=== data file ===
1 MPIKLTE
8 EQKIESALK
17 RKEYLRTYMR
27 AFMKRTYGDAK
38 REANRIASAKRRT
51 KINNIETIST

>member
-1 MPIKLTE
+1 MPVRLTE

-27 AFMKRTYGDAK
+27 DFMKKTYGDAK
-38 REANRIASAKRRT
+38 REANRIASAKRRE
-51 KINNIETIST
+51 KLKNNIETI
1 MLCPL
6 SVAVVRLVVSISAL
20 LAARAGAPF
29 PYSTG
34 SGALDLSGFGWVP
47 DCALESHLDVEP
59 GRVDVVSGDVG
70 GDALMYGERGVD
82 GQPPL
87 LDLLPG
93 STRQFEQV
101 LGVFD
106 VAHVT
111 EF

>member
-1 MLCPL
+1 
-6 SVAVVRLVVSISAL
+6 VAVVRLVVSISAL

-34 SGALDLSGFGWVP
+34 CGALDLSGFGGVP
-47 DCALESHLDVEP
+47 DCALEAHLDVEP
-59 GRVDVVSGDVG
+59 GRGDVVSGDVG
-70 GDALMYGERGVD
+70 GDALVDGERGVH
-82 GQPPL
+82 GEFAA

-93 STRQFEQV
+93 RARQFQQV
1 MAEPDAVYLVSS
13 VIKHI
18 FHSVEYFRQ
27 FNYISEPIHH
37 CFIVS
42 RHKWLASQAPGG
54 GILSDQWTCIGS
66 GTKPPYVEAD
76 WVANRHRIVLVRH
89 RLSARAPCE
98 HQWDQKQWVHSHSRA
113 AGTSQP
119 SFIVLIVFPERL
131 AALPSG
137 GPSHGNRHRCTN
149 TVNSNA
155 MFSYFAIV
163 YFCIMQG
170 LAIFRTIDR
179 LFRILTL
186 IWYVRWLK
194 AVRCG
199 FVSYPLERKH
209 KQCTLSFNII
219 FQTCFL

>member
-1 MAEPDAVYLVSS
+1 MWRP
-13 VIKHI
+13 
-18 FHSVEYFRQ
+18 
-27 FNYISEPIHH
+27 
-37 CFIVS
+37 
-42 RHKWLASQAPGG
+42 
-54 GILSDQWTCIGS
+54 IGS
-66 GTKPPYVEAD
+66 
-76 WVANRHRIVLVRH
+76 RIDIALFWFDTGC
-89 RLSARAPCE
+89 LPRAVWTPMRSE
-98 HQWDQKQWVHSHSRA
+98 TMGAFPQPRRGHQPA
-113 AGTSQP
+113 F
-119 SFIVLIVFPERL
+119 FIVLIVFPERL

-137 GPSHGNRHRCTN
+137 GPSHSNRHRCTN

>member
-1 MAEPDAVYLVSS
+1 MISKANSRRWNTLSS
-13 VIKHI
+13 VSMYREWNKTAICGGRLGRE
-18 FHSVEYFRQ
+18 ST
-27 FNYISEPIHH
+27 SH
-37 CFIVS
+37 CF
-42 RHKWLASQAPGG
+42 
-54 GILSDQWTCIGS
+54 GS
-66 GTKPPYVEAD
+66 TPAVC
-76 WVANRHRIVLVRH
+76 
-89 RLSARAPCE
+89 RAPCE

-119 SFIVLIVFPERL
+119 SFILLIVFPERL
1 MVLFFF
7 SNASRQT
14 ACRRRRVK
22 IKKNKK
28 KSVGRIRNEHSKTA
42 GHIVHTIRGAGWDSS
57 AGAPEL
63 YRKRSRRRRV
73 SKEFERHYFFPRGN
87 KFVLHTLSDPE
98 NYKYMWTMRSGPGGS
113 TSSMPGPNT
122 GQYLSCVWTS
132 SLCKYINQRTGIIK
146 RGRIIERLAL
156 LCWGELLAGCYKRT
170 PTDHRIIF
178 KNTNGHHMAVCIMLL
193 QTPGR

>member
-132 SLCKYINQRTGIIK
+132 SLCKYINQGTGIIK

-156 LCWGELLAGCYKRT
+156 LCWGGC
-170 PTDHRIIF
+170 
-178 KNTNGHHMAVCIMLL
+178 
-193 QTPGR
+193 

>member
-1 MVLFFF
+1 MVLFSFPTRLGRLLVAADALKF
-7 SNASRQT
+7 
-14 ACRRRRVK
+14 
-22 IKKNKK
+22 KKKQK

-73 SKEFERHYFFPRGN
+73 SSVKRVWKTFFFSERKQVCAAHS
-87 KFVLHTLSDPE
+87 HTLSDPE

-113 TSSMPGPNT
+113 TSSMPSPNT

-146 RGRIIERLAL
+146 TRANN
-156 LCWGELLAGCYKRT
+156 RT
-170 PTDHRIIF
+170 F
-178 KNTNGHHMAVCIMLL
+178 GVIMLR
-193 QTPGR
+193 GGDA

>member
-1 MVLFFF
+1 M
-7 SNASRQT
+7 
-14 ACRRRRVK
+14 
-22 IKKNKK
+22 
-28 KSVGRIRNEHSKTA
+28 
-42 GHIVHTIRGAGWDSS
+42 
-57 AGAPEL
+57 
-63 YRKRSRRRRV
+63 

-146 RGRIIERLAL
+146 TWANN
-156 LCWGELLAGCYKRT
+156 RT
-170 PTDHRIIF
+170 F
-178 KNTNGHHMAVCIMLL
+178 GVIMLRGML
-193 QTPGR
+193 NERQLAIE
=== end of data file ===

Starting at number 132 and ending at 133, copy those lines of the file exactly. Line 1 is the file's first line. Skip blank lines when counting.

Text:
73 SKEFERHYFFPRGN
87 KFVLHTLSDPE